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Freedom and Individualism Notes

What Is Freedom?

"If you are waiting for the government to change, or society to change, or for some program or movement to be successful to find freedom, you will never be free."

I was recently criticized for not accepting Ayn Rand's definition of freedom. The criticism is correct. I do not accept Ayn Rand's definition of freedom, and neither does anyone else, because she never provided one.

She wrote a great deal about freedom and one might glean a definition from that, I suppose, but there is no specific definition. (It is possible that at some time Rand did define freedom, and I would be eternally grateful to know when that was and know the source.)

The following I think are the most important of Rand's writing from which we might deduce what she meant by freedom:

"...individual freedom is the precondition of human productivity..." [The Ayn Rand Letter, Vol. III, No. 22 July 29, 1974, "Hunger And Freedom"]

We know from this and other references Rand means by freedom, "individual freedom," not some kind of "social" freedom.

"Freedom is the fundamental requirement of man's mind." By freedom then, she also means freedom of the mind, to learn, think, and choose, which necessarily means free to put those thoughts and choices into action, as she went on to write:

"A rational mind does not work under compulsion; it does not subordinate its grasp of reality to anyone's orders, directives, or controls; it does not sacrifice its knowledge, its view of the truth, to anyone's opinions, threats, wishes, plans, or "welfare." Such a mind may be hampered by others, it may be silenced, proscribed, imprisoned, or destroyed; it cannot be forced; a gun is not an argument. (An example and symbol of this attitude is Galileo.)

"It is from the work and the inviolate integrity of such minds—from the intransigent innovators—that all of mankind's knowledge and achievements have come." [Capitalism, The Unknown Ideal—"Theory And History 1. What Is Capitalism?"]

She also wrote:

"Individual freedom is not a primary political principle and cannot be defined, defended, or practiced without the primary principle of individual rights." [Capitalism, The Unknown Ideal—"21. The Wreckage Of The Consensus."]

This may surprise a few, that Rand did not consider freedom a primary principle but a derivative one. Her idea of freedom means freedom based on rights which in her view was a moral issue. The reason she subordinates freedom to rights is because she regards freedom limited to what is moral, that is, one ought to be free to do anything they choose so long as it is not immoral, that is, does not violate anyone else's rights, for example.

"The love of freedom is a synonym of independence. Freedom from what? Nothing can take a man's freedom away from him—except other men. Freedom means freedom from others. A man who places others above self should have no objection to being a slave. In fact, that is the condition he should desire." [The Journals of Ayn Rand "Part 3 - Transition Between Novels 8 - The Moral Basis Of Individualism"]

This is the essential argument Rand uses for the necessity of government.

"It is only by means of physical force that one man can deprive another of his life, or enslave him, or rob him, or prevent him from pursuing his own goals, or compel him to act against his own rational judgment, [i.e., limit his freedom]." [The Virtue of Selfishness, "14. The Nature of Government"]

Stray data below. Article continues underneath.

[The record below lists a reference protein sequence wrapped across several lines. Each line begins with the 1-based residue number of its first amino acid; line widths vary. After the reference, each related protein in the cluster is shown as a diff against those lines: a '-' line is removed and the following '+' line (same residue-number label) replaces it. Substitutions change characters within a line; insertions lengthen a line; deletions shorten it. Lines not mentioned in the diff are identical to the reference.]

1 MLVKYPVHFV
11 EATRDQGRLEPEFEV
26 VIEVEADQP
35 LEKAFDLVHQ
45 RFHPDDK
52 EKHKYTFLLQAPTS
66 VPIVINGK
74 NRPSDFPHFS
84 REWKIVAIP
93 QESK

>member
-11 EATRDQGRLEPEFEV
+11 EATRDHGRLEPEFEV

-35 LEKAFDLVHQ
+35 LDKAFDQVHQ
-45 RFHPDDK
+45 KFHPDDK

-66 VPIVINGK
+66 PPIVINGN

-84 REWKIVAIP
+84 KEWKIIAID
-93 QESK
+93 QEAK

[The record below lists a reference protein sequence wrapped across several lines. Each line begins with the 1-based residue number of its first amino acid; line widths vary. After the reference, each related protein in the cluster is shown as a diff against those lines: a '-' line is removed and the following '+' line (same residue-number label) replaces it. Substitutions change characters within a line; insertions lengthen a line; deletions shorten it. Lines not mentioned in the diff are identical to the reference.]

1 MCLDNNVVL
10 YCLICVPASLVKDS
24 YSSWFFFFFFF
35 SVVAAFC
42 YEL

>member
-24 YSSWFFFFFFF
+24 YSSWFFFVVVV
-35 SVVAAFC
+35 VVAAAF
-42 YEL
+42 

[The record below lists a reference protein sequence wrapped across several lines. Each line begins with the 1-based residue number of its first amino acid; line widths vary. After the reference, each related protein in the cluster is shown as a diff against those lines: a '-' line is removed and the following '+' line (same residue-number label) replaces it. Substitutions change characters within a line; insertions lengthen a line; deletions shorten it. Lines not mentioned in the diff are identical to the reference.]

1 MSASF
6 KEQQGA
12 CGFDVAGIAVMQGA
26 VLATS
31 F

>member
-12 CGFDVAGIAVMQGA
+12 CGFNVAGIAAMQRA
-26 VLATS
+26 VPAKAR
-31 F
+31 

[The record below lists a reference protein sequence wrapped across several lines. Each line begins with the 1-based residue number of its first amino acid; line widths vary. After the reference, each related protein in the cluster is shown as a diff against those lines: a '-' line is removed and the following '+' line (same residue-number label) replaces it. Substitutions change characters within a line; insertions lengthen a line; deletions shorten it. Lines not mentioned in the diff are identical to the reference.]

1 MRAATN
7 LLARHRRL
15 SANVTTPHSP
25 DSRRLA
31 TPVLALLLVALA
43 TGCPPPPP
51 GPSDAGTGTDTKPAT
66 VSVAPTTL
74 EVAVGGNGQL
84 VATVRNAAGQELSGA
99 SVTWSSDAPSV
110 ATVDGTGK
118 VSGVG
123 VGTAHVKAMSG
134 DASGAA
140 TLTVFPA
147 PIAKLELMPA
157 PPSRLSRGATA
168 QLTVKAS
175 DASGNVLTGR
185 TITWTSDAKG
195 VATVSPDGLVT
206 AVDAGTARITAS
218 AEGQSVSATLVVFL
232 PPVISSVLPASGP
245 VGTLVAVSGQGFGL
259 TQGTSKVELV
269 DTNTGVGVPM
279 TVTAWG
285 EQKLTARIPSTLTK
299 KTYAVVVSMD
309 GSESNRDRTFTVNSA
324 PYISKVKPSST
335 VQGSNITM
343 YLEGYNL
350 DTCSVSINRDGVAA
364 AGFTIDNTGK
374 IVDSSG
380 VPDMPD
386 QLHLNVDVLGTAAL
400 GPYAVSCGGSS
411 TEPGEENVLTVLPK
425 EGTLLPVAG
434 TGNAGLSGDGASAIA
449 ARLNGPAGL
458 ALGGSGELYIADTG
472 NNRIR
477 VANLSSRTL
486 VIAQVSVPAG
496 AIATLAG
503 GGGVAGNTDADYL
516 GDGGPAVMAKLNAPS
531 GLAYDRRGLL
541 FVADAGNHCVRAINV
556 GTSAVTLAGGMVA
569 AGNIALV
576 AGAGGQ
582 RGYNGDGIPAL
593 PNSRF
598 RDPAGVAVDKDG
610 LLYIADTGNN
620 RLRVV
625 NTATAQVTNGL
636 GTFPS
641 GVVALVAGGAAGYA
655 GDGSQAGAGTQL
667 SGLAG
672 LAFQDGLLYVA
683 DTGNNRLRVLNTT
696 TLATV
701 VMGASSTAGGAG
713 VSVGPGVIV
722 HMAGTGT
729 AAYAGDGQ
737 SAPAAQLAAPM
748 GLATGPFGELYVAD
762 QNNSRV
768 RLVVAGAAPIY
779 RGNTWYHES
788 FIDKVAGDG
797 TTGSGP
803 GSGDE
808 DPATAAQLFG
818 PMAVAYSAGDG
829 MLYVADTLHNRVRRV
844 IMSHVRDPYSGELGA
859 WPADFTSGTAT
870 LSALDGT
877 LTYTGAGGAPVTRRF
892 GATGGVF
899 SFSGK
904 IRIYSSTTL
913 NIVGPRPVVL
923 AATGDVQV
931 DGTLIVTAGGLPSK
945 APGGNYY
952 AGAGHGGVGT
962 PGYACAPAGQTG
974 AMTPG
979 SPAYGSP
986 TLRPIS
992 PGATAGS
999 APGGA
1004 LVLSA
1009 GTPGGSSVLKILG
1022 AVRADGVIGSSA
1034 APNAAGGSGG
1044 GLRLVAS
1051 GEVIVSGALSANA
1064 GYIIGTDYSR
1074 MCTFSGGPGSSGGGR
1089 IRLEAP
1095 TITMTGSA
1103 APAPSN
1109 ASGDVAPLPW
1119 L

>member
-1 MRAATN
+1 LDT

"The only function of the government, ... is ... protecting [men] from physical force; the government acts as the agent of man's right of self-defense, and may use force only in retaliation and only against those who initiate its use." [Capitalism, the Unknown Ideal, "Theory And History 1. What Is Capitalism?"]

I am not going to try to guess how Ayn Rand would have defined freedom, but I will say what she appears to mean by it. This is admittedly my own view, and am sure others will draw different conclusions.

I think for Rand the essential meaning of freedom was a condition under which an individual could use his mind to think and choose whatever his best reason led him to choose and could without restriction act on those choices. Rand apparently thought such a free condition was only possible in a free society, a society in which a government eliminated what she believed was the only threat to one's freedom, the use of force by other individuals. If I were going to reduce this to a definition it would be:

"Freedom is the ability to think, choose, and act in any moral way when a proper government has eliminated all possible restrictions to one's behavior in a society."

This is only conjecture. Please feel free to make your own. I'd be interested in seeing yours.

So, What Is Freedom?

In addition to being criticized for not accepting Rand's non-existent definition of freedom, I was also criticized, by the same individual, for not having, "a non-contradictory objective definition of freedom." This was a little bewildering since the critic had no idea what my definition of freedom is. To eliminate this problem, herewith is my definition of freedom, with some notes on what true freedom is.

Freedom is that state (condition, situation) in which individuals may do anything they choose to do within the limits of reality.

  • As a corollary it also means that one is not compelled or required to do anything they choose not to do.

  • By within the limits of reality means one is not free to do what is physically impossible or what they themselves do not have the physical or mental ability to do.

  • By anything they choose means freedom only pertains to consciously chosen actions.

  • By to do means freedom only pertains to an individual's overt actions.

Comments On Freedom

My comments on freedom will be in my next article, "About Freedom."

—(02/03/16)